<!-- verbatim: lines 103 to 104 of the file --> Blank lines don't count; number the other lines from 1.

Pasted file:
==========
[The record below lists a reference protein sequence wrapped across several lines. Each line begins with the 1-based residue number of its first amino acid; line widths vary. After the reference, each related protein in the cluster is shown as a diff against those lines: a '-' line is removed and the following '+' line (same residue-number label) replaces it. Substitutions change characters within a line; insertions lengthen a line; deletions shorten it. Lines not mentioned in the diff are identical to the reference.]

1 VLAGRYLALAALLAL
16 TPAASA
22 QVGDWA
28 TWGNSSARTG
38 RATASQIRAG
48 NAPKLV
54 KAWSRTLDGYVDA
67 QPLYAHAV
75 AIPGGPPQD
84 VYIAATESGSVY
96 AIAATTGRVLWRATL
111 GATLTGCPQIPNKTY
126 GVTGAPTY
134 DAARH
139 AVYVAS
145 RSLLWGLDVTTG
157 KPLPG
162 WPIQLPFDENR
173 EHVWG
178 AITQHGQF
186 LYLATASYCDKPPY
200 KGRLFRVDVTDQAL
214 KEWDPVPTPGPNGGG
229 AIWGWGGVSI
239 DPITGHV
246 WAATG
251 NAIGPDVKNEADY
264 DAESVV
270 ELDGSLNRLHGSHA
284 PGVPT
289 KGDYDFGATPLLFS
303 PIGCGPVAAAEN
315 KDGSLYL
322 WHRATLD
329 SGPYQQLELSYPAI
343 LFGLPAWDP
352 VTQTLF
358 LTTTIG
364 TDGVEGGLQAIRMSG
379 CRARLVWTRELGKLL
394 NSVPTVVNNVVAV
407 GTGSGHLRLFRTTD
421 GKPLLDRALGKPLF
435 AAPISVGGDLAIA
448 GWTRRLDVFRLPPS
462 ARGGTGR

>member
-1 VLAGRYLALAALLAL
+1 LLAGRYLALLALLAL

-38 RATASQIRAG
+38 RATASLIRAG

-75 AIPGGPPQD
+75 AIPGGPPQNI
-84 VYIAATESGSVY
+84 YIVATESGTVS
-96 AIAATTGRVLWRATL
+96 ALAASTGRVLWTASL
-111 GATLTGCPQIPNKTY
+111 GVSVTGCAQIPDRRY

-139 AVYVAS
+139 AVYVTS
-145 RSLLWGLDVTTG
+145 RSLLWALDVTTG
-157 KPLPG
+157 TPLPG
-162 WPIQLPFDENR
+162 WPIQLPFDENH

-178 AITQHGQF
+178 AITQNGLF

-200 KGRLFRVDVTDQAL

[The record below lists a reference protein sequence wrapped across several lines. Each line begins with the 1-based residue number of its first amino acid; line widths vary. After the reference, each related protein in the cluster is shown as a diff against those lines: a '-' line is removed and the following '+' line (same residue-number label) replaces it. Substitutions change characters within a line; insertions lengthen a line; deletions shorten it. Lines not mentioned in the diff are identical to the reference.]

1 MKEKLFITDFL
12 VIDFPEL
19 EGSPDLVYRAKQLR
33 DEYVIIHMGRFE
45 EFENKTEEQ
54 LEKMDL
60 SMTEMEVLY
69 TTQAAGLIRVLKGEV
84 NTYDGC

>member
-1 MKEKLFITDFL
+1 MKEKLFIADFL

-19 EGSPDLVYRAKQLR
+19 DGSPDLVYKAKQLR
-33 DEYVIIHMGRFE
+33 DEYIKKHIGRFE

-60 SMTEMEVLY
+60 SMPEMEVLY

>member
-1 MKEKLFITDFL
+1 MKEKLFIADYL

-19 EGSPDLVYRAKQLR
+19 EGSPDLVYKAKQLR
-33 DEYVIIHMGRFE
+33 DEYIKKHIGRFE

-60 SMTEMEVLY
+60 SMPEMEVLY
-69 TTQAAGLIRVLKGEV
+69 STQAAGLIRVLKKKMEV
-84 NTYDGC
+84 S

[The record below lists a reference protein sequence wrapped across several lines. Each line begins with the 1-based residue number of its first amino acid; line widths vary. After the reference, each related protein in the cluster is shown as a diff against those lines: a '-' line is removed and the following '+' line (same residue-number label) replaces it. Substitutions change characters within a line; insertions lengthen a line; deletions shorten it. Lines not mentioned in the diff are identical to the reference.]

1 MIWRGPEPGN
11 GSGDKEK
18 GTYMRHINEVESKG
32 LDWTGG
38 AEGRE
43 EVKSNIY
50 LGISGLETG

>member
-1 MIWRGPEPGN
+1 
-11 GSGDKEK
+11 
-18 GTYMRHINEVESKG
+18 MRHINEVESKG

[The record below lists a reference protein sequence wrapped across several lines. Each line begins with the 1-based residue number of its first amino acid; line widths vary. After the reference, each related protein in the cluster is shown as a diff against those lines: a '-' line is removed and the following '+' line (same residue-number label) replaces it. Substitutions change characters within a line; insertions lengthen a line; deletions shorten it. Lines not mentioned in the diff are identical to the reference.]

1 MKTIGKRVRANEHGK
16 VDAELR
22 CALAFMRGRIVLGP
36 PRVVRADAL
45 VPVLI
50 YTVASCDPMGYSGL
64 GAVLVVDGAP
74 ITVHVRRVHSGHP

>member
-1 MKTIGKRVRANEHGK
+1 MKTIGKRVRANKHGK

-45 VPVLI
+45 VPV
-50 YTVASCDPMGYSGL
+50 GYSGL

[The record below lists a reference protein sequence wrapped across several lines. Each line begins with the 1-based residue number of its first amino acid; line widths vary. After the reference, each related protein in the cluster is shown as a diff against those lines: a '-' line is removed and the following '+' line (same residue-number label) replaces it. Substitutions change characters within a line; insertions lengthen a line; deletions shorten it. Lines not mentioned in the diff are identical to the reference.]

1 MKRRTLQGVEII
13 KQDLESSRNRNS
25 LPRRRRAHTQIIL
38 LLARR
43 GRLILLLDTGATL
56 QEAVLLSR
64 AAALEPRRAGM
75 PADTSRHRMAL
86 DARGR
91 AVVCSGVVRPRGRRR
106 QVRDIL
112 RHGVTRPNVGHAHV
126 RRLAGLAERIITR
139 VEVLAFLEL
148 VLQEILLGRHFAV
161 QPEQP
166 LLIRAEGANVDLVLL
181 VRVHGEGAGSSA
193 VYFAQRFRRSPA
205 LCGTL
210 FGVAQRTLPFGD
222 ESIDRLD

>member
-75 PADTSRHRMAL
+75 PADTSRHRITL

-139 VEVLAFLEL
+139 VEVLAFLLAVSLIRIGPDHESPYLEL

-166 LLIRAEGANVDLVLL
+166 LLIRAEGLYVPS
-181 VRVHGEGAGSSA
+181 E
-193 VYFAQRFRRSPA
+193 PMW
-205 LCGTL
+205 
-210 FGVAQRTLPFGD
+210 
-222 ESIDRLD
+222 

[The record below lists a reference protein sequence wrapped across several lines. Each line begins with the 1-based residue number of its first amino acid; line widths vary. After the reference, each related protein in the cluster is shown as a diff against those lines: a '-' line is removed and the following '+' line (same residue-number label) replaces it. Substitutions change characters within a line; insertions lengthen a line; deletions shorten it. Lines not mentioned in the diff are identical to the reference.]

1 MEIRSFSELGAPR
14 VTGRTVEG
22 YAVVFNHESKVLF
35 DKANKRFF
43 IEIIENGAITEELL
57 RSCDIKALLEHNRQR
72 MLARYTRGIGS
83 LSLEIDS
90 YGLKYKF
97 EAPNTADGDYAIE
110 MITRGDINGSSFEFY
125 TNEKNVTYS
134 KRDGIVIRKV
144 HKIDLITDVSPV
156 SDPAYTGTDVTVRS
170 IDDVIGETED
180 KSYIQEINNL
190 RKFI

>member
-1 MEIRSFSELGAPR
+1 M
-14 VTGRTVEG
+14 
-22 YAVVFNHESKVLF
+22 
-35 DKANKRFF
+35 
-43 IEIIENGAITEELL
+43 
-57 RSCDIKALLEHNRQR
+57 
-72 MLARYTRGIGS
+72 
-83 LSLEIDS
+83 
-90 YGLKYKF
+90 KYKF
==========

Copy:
+84 S

[The record below lists a reference protein sequence wrapped across several lines. Each line begins with the 1-based residue number of its first amino acid; line widths vary. After the reference, each related protein in the cluster is shown as a diff against those lines: a '-' line is removed and the following '+' line (same residue-number label) replaces it. Substitutions change characters within a line; insertions lengthen a line; deletions shorten it. Lines not mentioned in the diff are identical to the reference.]